Smith praises Salamanca accomplishments during council reorganizational meeting

The current Salamanca Common Council began the second of its two-year term with a reorganizational meeting last week, at which Mayor Michael Smith praised the city for what has been accomplished the past three years since he’s been in office.

SALAMANCA — Beginning his final year as mayor of Salamanca, Michael “Smitty” Smith continues to show his “Salamanca Pride.”

During the Common Council’s reorganizational meeting Jan. 8, Smith, who had previously announced he will not seek reelection in November, commended the council, city and community as a whole for what has been accomplished in the past three years.

“This will be my last tour,” the mayor said. “We’ve had a great run.”

Smith thanked the four members who have been on the council since he was elected in 2016, Ward 2’s Tim Flanigan, Ward 3’s Michael Lonto, Ward 4’s Sandy Magiera and Ward 5’s Janet Koch, as well as Ward 1 representative Jack Hill who was elected in 2018.

“Say what you want, but the city is rolling,” Smith said. “Positive things are happening.”

Smith noted several things the city has accomplished in his three years so far, including the playground on Highland Avenue, a new generator and HVAC system at the city municipal building and the rebuilding of Main Street.

“Celebrate Salamanca, the Christmas Parade and two of the largest Falling Leaves Festivals in years back-to-back,” he said. Smith also mentioned the clean-ups around the city with several abandoned properties being torn down, the senior center improvements and a grant for renovating the Nies Block building on Main Street.

The mayor also noted the improved relations between the city, Seneca Nation and the school district, culminating the upcoming Veterans Memorial Park revitalization project.

“The positives are happening around the city, and that’s your fault,” Smith said to the council. “Look at the things we’ve done when you add them all up, and it takes you a second to sit back and go, ‘We did all this,’ and that’s a really good thing.”

AS PART OF the reorganizational meeting, Ward 3 council representative Lonto was chosen as council president for the fourth straight year.

In addition to regular new-year business, the mayor re-appointed several city residents to their respective boards for new terms.

“They are absolutely all reappointments, with the exception of the city historian,” Smith said. “I talked with all of these people personally.”

John Slater and Kylee Johnson were each reappointed to two-year terms on the Fire Commission ending Jan. 31, 2022.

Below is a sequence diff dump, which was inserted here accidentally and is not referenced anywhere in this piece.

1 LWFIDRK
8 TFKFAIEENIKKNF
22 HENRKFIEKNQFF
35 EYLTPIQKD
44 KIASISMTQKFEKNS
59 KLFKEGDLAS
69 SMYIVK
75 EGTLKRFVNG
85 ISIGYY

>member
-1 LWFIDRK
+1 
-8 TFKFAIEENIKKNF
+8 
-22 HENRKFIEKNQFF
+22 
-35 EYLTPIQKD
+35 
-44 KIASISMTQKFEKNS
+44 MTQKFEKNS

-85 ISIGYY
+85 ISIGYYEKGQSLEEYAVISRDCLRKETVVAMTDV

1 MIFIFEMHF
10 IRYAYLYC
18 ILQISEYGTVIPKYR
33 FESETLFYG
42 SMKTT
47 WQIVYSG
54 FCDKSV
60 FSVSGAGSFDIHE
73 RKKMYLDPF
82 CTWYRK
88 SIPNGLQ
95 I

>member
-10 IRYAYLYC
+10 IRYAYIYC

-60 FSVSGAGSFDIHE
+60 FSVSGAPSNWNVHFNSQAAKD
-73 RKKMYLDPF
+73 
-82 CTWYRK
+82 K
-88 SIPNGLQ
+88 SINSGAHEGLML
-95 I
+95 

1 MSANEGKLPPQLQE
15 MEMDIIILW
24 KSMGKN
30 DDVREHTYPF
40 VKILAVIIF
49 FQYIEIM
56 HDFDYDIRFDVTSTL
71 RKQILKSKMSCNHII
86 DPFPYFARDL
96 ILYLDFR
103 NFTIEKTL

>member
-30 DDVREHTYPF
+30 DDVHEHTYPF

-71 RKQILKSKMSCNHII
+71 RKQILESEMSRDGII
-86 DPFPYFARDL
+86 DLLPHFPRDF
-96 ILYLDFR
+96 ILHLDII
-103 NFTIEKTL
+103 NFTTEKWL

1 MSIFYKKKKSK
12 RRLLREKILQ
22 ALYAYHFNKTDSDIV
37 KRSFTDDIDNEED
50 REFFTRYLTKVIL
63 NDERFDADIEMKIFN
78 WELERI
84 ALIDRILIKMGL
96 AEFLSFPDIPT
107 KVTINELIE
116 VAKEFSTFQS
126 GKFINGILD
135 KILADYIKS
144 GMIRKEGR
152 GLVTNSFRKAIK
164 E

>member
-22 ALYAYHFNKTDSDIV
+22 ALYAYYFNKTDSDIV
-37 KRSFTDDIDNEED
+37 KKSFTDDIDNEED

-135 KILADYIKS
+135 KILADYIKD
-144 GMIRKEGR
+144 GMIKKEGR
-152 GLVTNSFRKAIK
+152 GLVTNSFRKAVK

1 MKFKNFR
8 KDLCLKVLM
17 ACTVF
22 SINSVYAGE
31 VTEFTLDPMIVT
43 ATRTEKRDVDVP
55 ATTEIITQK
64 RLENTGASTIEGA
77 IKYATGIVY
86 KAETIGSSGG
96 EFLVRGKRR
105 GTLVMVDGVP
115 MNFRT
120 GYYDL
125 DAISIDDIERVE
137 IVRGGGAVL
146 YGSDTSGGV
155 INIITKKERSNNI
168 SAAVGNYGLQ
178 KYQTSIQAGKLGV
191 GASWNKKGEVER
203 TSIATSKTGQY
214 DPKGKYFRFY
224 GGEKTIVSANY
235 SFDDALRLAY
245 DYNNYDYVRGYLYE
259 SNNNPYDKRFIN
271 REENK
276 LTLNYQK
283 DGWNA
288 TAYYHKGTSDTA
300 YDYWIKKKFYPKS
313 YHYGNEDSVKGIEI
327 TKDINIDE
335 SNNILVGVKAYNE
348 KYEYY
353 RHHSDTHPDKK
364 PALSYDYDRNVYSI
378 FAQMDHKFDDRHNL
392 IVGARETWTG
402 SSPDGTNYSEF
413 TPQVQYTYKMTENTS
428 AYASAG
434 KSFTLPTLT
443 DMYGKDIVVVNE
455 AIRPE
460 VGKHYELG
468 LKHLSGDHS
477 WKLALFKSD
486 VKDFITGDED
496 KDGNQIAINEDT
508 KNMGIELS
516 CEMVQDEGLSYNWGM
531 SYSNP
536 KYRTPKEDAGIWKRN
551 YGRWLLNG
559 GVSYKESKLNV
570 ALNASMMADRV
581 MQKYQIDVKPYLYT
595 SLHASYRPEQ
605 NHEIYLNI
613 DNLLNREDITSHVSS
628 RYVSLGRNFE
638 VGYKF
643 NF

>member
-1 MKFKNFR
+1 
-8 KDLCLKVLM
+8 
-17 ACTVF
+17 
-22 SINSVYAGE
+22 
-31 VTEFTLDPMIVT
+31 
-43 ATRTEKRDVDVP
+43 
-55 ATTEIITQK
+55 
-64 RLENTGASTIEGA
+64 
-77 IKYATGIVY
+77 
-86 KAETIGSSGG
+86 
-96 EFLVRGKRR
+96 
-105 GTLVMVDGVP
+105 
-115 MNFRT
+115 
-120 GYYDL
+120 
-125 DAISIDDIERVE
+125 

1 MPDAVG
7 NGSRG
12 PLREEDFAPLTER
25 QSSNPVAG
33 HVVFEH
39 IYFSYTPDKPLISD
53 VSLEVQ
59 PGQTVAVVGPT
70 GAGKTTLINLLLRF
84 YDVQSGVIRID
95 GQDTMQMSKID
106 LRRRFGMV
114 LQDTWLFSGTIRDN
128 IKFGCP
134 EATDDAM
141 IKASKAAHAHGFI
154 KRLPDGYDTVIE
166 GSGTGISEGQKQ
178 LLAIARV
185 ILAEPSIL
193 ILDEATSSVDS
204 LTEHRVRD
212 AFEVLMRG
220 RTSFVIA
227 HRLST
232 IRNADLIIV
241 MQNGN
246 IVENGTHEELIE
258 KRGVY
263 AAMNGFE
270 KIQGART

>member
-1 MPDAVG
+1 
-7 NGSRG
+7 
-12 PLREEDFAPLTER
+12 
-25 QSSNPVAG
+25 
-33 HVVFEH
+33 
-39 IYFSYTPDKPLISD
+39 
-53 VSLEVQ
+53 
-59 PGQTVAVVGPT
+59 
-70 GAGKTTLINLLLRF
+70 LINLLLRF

Susan Zaprowski was reappointed to a five-year term on the Library Board of Trustees ending Jan. 31, 2025.

Michael Foreman was reappointed to a two-year term as Plumbing Inspector ending Dec. 31, 2021.

Lane Hoag was reappointed to a three-year term on the Police Commission ending Jan. 31, 2023.

Rich Zurat and Ed Dry were each reappointed to three-year terms on the Recreation Commission ending Jan. 31, 2023.

David Koch and Tina Becker were each reappointed to three-year terms on the Zoning Board of Appeals ending Jan. 31, 2023.

James Griffith was newly appointed as City Historian for a two-year term ending Dec. 31, 2021.

“They all complement both the city and in particular the Common Council. Their representatives are joyous to work with them,” Smith said. “There was nobody I even had to do any arm-twisting with. They’re liking what we’re doing, they like working with you all and they like working with the city.”

IN OTHER BUSINESS, the council:

  • Approved the city and Seneca Nation’s Joint Leasing Commission budget for 2020, authorizing the city’s 50 percent share of the budget in the amount of $5,000.
  • Approved the shared services agreement between the state DOT and the city for the cost of winter maintenance on Route 950B (North State Street) for the 2019-20 winter season with the city receiving $12,930.62 for the work done.
  • Authorized the lease agreement of a new, unused copier in the city municipal building. City Clerk Tracy Chamberlain noted leasing the copier would cost about $138 a month compared to the $350 it costs to run the previous machine.

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